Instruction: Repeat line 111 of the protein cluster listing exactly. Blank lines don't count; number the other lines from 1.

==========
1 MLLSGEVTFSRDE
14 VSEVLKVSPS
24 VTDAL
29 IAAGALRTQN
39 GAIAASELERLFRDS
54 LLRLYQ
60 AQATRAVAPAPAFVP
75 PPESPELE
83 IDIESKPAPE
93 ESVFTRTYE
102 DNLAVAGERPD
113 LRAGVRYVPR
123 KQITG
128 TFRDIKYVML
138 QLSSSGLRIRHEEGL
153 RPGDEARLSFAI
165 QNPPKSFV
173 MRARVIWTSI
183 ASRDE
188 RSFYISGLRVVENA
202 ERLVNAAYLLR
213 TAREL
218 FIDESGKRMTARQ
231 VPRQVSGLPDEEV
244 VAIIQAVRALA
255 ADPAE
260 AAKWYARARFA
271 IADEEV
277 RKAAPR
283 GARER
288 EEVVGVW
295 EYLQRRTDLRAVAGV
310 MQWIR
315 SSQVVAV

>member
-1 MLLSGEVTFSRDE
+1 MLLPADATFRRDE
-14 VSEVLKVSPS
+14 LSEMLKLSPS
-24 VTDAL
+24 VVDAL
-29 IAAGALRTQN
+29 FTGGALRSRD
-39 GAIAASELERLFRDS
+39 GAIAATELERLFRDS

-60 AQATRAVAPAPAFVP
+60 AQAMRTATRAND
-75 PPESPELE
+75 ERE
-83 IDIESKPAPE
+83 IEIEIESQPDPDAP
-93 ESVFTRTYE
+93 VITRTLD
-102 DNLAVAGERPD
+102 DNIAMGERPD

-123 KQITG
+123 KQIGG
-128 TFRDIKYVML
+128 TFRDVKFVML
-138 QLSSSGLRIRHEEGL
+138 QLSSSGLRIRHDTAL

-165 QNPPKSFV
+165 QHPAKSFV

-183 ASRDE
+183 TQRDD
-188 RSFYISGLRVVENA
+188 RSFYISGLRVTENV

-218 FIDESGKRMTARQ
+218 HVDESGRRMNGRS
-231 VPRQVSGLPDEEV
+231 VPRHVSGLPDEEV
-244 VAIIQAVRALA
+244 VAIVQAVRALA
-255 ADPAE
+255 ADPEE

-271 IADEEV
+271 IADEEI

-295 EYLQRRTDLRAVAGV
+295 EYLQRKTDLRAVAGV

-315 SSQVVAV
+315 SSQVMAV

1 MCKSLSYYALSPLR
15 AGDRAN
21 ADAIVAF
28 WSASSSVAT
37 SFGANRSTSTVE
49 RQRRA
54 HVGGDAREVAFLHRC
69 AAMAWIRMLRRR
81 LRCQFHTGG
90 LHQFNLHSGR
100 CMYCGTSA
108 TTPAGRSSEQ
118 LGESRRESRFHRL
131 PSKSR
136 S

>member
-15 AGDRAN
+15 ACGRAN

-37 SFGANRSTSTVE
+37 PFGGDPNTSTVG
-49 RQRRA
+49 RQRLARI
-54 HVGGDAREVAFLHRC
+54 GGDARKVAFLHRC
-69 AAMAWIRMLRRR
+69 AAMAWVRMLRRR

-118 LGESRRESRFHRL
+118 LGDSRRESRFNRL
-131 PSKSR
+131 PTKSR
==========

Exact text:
+131 PTKSR